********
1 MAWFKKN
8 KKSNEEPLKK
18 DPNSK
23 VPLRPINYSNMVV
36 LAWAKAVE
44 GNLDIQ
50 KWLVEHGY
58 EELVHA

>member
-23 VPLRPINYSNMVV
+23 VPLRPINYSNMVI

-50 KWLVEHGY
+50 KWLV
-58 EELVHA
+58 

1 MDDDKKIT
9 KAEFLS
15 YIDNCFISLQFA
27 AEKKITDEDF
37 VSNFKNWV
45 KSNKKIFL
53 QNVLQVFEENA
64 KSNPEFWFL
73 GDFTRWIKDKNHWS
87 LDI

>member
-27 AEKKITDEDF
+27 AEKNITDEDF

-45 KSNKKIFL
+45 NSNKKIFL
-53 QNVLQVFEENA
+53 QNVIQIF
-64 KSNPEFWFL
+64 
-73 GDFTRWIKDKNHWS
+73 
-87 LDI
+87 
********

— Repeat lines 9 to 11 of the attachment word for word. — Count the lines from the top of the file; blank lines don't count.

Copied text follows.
>member
-23 VPLRPINYSNMVV
+23 VPLRPINYSNMVI